Healing Line

Healing Line

April Richmond Conference Makes Impact

by Francis MacNutt
Summer 2000

The Lord always amazes us with the healing He brings about when we step out in faith to speak His message of healing to groups around the world. A notable event took place in Richmond, Virginia, when Rev. Bob and Sandi Kerner, former members of the CHM staff, arranged for Judith and me to give two conferences there in April. God's blessing on these events turned out to be even more than we expected.

The first was a two–day conference for psychotherapists, clergy and prayer group leaders. It was held at the request. of psychotherapists, and their chosen topic was astounding: deliverance from evil spirits! Many had unexpectedly encountered spirits in their work, especially among victims of satanic ritual abuse, which is a result of involvement with rituals performed as part of satanic worship. So little is known in the counseling field about how to help these victims. And, of course, this is not a topic covered in normal university courses. But like Judith, they have found deliverance prayer to be a much–needed, vital ingredient in their treatment of wounded clients. What a unique and wonderful privilege to be able to encourage and teach a professional group of counselors what we have learned from the Lord over the years in these areas!

At the end of the meeting, the group asked for prayer for the release of the Holy Spirit, and almost all came forward for prayer. We are confident the Lord will mightily use these warriors to His glory in the work that they do.

The deliverance conference was held at Richmond Hill Retreat Center, an ecumenical house of prayer directed by an Episcopal priest, Rev. Ben Campbell. This conference was the outgrowth of a conference given at Richmond Hill five years ago by Norma Dearing and Ann Bauwens. Racial divisions became very apparent at that conference, and the weekend was painful. Providentially, a blizzard struck so the participants couldn't go home, and then some of the larger healing came as relationships were worked out. They saw beautiful healings and had a thirst for more. We were honored to be asked to return to speak to them.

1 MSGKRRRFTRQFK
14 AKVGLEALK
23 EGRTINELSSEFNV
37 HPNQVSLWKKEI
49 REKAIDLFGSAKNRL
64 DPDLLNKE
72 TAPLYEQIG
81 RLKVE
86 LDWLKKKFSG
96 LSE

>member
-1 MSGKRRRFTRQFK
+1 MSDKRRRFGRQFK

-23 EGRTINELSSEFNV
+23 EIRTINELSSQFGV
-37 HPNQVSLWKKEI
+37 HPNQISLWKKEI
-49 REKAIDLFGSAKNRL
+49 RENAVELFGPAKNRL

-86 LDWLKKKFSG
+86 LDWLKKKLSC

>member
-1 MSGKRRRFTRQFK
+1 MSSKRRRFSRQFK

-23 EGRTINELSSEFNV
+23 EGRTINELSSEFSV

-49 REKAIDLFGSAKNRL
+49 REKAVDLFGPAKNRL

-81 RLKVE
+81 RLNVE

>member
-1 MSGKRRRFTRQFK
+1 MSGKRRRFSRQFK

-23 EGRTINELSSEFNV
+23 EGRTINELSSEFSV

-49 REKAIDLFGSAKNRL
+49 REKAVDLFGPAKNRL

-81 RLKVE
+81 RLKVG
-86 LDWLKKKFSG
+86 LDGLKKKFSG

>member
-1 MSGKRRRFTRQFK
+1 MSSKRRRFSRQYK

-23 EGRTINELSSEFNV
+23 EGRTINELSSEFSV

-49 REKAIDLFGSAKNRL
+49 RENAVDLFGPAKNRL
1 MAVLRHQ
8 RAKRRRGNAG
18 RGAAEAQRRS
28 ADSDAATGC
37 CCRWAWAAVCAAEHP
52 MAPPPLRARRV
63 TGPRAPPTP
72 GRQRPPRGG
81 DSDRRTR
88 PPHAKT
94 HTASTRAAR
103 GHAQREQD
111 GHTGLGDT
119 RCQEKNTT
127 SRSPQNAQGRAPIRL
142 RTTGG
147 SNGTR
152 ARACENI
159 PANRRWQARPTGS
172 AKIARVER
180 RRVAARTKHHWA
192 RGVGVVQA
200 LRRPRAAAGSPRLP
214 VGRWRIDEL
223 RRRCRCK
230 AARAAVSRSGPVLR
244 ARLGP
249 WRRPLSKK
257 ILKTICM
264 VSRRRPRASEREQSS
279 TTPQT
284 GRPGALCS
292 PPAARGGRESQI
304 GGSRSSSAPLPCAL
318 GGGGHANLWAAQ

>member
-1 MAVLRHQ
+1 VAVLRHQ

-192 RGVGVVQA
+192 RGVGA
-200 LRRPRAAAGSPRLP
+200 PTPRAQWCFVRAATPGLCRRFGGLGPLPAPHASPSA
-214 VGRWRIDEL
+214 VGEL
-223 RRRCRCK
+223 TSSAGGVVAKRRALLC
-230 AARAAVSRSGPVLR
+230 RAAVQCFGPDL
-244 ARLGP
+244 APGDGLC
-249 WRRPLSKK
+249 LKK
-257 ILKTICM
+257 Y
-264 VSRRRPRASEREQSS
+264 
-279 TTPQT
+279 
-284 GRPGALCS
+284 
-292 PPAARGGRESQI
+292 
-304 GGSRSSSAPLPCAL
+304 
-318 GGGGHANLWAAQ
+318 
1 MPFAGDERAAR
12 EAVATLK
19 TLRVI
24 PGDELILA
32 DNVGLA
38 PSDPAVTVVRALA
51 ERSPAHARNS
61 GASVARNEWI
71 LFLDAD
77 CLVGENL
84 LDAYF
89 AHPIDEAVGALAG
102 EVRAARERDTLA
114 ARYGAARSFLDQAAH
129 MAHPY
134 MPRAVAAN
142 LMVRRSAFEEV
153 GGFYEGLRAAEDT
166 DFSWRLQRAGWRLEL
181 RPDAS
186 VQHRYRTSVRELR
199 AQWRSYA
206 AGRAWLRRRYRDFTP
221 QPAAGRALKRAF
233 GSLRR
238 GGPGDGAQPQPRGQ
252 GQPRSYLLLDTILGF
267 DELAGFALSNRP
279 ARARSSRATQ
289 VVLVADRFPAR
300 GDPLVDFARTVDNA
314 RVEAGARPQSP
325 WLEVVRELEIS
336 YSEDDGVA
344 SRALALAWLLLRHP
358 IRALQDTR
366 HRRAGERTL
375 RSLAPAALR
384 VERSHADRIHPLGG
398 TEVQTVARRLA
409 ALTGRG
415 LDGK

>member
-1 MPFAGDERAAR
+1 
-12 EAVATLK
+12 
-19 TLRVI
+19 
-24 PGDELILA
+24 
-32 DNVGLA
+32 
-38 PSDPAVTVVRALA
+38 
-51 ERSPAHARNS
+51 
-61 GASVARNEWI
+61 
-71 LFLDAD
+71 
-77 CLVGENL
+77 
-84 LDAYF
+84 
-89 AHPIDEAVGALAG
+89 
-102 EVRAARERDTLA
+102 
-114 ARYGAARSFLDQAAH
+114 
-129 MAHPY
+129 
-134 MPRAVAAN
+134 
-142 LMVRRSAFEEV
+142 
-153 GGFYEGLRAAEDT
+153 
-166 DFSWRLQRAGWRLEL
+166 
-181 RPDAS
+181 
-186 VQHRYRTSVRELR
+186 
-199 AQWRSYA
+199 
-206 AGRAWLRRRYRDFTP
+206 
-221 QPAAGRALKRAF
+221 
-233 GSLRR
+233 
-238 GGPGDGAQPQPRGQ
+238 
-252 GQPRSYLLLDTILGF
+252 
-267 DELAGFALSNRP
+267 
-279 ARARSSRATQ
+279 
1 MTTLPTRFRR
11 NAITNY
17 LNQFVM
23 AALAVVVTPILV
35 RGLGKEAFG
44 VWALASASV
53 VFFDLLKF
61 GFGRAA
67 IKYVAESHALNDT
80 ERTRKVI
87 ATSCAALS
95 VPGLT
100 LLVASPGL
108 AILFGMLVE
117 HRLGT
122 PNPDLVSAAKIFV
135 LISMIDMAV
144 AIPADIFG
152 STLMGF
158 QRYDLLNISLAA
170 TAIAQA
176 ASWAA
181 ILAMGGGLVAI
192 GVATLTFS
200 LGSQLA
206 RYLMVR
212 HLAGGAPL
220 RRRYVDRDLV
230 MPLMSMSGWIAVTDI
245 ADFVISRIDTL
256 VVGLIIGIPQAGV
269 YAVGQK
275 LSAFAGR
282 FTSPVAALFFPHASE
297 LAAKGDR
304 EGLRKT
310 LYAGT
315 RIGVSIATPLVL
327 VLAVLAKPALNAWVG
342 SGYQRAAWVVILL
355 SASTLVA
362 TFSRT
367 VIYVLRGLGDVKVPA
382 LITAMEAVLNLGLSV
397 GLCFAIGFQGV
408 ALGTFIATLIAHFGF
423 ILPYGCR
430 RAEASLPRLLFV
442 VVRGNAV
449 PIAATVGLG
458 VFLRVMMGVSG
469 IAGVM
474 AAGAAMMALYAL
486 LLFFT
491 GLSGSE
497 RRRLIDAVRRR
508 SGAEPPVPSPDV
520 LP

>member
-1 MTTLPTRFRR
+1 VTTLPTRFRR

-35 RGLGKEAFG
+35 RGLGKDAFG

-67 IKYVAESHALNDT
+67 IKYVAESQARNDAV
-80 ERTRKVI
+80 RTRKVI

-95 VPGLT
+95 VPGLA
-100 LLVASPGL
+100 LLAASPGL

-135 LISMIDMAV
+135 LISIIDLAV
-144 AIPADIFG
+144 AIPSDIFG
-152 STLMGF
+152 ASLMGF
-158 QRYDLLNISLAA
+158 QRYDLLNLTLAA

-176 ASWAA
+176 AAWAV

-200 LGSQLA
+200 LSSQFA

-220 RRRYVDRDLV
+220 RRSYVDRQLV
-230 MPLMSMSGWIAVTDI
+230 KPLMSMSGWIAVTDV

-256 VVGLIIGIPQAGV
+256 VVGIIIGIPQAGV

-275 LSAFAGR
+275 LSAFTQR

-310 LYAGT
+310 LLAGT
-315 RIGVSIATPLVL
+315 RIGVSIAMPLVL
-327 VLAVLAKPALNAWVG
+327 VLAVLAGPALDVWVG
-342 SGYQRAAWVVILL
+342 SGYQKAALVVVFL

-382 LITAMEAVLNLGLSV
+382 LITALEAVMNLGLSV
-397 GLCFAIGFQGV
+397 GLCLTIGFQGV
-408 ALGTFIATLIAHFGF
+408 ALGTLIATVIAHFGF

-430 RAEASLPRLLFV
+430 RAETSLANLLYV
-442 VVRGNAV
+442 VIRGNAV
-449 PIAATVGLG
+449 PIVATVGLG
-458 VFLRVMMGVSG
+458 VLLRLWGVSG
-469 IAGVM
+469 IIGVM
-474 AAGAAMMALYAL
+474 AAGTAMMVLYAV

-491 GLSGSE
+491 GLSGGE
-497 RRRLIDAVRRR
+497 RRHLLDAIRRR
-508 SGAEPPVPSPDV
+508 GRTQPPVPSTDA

And the response to this most recent visit was so enthusiastic that they have asked for another, longer conference on inner healing and deliverance, now scheduled for next April. This conference was special in that we hope it may be the forerunner of large numbers of psychotherapists, clergy and church leaders wanting to learn about how to pray for inner healing and deliverance.

The second conference was equally extraordinary. We spent two days preaching at St. Giles Presbyterian Church, where 700 people were in attendance, and The House of Prayer, a nondenominational church, where we spoke to over 400 people. This type of event is, on the surface, a typical speaking engagement. However, something unusual happened.

A larger healing began to take place: the healing of the city of Richmond from a variety of divisions — healing among races and social classes, among Christians of different backgrounds, and healing of wounds caused by the city's historical roots.

The divisions in Richmond are very real and are similar to the ones we see in Jacksonville and other cities around the South. But in Richmond, they seem deeper. The wounds are generational in character, going back even before the Civil War, to the massacres of lndians and whites in 1620 along the James River. The racial division is strong and traces back to Richmond's slave market, a thriving business during the 18th and 19th centuries. Add to that the divisions between social classes and religious denominations and you have the classic picture of a divided society. Furthermore, Richmond was the capitol of the Confederacy. Jefferson Davis' office was only a short distance from where we spoke at Richmond Hill.

A healing of larger divisions often takes place at conferences where"we speak, but the magnitude of the response in Richmond was more than we usually see. Bob Kerner wrote to us after this conference: "Francis spoke on 'Healing the Body of Christ,' and Judith spoke on 'Healing Our Image of God' ... God brought together once divergent groups from all over metropolitan Richmond — Roman Catholics, Episcopalians, mainline Protestants, Pentecostals, nondenominational charismatics and evangelicals from both sides of the James River, a division that is more than just geographical .. .It had a significant effect on Richmond."

As a result, an enthusiasm has developed for the healing of the city as a whole! Bob, now pastor of an Episcopal church, Rev. Randy Bremer of St. Giles Presbyterian Church, and Rev. Steve Stell of The House of Prayer have invited us back to speak at a large conference aimed at the healing of the city of Richmond.

Another amazing "coincidence" is that Richmond Hill, now ecumenical, was founded by a Roman Catholic Archbishop in 1866 as a convent of nuns who prayed for reconciliation after the Civil War.

It seems that with the advent of the new millennium, the Lord IS reaching out to heal His people!

Francis MacNutt Francis MacNutt is a Founding Director and Executive Committee member of CHM. Summer 2000 Issue